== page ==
This is just with the reimagining of ONE concept: punishment.

Mr. Blow is one hundred percent right. “We need more than performative symbols of solidarity. We need more than narrow, chaste legislation.”

Mr. Blow calls for real justice. “That is what real justice looks like: equal access to possibility, success and safety. … “[W]e need nothing short of a new civil rights act, the Civil Rights Act of 2020. At this point, politicians are still playing safe, being risk-averse while calling it radical. They want the appearance of substantial action while leaving the substance of society untouched. They want to appear responsive without taking full responsibility.”

Taking full responsibility means addressing this social addiction to punishment. The roots of the word are Greek and they mean pain. Pain. That’s what punishment brings into our precious homeland. To what purpose?

Some illusory notion that causing others pain makes their victims feel ‘better’? I beg to differ. What the desire to inflict financial and social pain on others does is keep us all in the addiction to pain.

Sadly, Mr. Blow concludes, “But just remember: These are not necessarily rogue officers. They are instruments of the system and manifestations of society.

“They are violent to black people because America is violent to black people. They oppress because America oppresses.

“The police didn’t give birth to American violence and inhumanity. America’s violence and inhumanity gave birth to them.”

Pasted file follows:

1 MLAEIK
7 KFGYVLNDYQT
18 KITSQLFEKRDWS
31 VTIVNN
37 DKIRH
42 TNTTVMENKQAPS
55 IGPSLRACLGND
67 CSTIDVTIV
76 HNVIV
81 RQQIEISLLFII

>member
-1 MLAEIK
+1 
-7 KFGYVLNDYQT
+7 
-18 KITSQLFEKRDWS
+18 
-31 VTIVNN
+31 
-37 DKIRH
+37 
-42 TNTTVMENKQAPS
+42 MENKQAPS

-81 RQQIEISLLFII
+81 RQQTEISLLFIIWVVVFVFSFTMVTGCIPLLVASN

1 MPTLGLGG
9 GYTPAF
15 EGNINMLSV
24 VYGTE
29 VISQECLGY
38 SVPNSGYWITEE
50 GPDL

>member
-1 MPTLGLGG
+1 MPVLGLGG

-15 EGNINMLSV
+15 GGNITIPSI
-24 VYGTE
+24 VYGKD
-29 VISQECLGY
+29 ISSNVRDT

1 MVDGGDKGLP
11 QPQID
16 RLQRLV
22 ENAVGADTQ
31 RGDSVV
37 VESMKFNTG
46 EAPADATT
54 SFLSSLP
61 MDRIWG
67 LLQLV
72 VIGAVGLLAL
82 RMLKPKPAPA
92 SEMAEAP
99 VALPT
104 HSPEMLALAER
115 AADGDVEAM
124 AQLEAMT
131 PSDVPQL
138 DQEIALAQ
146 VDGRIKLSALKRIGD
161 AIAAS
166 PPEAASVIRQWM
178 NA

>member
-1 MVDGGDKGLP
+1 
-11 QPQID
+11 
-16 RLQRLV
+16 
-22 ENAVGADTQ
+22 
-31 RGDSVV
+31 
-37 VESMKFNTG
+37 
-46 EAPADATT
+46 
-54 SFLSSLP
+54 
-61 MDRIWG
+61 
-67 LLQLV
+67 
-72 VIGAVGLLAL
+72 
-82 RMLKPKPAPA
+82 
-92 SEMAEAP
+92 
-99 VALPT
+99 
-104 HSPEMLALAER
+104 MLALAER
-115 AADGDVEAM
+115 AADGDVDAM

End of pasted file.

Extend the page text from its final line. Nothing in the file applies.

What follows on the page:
Mr. Blow never shirks in his duty as a journalist to write the truth as he sees it. Those last two sentences are a damning pronouncement for these United States of America, but they are the truth.

One of the most magical things, Beloved, about imagination is that there is no cost to it except your time, your care, your focus.

Leslie Bricusse and Anthony Newley wrote the Willy Wonka Anthem, known in musical circles as “Pure Imagination.” The song is an outrageous invitation.

“Come with me / and you’ll be / in a world of pure imagination /

Take a look / and you’ll see / into your imagination.”

This is what is called for now. No more, no less. Pure imagination. Your imagination.

As Mr. Wonka so deftly reminds us, “We are the music makers and we are the dreamers of dreams.” Reimagining public safety is surely at this point a mandate. I’ll let the candyman have the last word: “Wanna change the world? [Snap] There’s nothing to it.”

Dr. Susan Corso is a metaphysician and medical intuitive with a private counseling practice for more than 35 years. She has written too many books to list here. Her website is

© Dr. Susan Corso 2020 All rights reserved.



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Susan Corso

Dr. Susan Corso a metaphysician with a private counseling practice for 40+ years. She has written too many books to list here. Her website is